The Student News Site of Alexandria City High School


The Student News Site of Alexandria City High School


The Student News Site of Alexandria City High School


Serendipity: Worth The Read?


Chloe Yokitis

Staff Writer

Serendipity is a short story collection focused on ten different romantic tropes, edited by New York Times bestselling author Marissa Meyer.

Even though I’ve never been a fan of short stories, I decided to give Serendipity a try. With stories by well-known authors such as Sandhya Menon, Abigail Hing Wen, and Anna-Marie Mclemore, I was looking forward to reading stories from some of my favorite authors as well as discovering new ones as well.

Each of the stories in the book, which is marketed as “ten romantic tropes, transformed,” focuses on different tried-and-true cliches— like a fake relationship or a secret admirer. Many of these stories followed the trope completely, while it was a bit of a stretch for some. 

To my dismay, this book was hit-or-miss, with a few entertaining stories sprinkled in with the average and, regrettably, subpar ones (particularly Leah Johnson’s take on the “stranded together” trope, which was a struggle to finish). But a handful of stories were captivating and enchanting. These are the top three stories from Serendipity that are worth your time:

Auld Acquaintance by Caleb Roehrig

Based on the friends-to-lovers (or as the table of contents says, “the best friend love epiphany”) trope, Caleb Roehrig’s short story is both engaging and heartwarming. It focuses on Ollie and his best friend Garrett, who are celebrating New Year’s Eve at a school-wide party at their high school. Before the story begins, the two make a pact that they will be each other’s New Year’s kiss unless they are able to find boyfriends (spoiler alert: they’re not).

Both Ollie and Garrett are funny and relatable teenagers who were completely enamoring. With side characters such as Layla, Ollie’s best friend, and Kieran, who poses a competition with Ollie for Garrett’s affections, the story is well-rounded and entertaining. The characters’ realistic dialogue and thoughts (the story is told first-person in Ollie’s perspective) make for a level-headed though still enjoyable narrative.

Auld Acquaintance is one of the four LGBTQ+ stories in the book. At its heart, it is a sweet, memorable tale about how teenage friendship can turn into true love.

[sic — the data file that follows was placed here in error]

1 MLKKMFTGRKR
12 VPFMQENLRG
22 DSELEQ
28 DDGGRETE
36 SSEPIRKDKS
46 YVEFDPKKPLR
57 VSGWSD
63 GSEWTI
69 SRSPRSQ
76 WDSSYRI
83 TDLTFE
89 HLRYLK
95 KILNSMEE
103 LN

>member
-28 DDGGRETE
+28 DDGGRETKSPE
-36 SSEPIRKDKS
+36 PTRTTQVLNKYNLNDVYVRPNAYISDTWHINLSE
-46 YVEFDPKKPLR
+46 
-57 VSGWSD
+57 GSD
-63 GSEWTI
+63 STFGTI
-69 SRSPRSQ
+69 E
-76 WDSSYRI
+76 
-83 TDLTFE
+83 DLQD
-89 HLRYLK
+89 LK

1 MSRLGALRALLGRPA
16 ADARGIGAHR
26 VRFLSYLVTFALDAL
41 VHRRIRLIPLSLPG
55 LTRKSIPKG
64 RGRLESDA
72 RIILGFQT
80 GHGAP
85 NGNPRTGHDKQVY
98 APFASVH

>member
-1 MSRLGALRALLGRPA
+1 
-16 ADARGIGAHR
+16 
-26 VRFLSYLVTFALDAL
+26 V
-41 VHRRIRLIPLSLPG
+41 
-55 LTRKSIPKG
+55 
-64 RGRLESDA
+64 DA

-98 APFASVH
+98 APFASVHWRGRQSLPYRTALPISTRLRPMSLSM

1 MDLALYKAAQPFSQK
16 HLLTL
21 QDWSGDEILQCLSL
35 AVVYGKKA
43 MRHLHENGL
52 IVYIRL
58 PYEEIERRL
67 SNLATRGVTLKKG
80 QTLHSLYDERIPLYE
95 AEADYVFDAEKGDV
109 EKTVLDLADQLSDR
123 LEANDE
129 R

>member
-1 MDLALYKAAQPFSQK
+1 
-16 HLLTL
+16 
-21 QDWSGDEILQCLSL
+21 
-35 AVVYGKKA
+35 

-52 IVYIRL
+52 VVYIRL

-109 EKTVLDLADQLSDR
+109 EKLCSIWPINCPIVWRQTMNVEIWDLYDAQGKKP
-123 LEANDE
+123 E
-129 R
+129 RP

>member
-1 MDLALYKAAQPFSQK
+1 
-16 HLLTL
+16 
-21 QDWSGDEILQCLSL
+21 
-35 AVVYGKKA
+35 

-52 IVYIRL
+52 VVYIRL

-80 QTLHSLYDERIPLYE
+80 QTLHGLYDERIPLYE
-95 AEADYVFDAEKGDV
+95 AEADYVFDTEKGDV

Shooting Stars by Marissa Meyer

From Marissa Meyer, the editor of Serendipity but also a contributor, comes a charming story focused on two classmates during a school trip. Misty, the protagonist and narrator, has been “hopelessly in love” with Roman Spencer for years. When they and their classmates embark on a trip to Yellowstone National Park, their paths can’t seem to stop crossing. 

Meyer’s talent for writing both strong and likable characters definitely showed itself in this story. Misty, who was endearing and perceptive, matched perfectly with Romans’ gentle and caring personality. The last few lines of the story in particular are beautifully written and showcase Misty and Roman’s development throughout the story. Their relationship, as well as the fun romantic subplot between Misty and Roman’s best friends, easily made this story one of my favorites in this anthology. 

In a Blink of the Eye, Elizabeth Eulberg

Before reading Serendipity, I had never heard of Elizabeth Eulberg before. But after reading this short story, it is a name I will not forget. In a Blink of the Eye follows Morgan, who is visiting London on a choir trip, along with her best friend Dani and Dani’s boyfriend, Tyler. To Dani’s disconcertment, Morgan has never quite warmed up to Tyler, though he and Dani have been dating for months. 

This story, which is based off of the “trapped in a confined space” trope, was not what I expected, but Eulberg’s story was very well done. Morgan’s characterization felt very sincere and genuine, which made her an incredibly likable protagonist who I was rooting for throughout the whole story. I absolutely loved the ending of the story and thought it was a perfect conclusion to Morgan’s development. In a Blink of the Eye captivated my interest from the first page to the last, and was an absorbing and satisfying short story that was unquestionably one of my favorites from Serendipity

Featured photo courtesy of

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Serendipity: Worth The Read?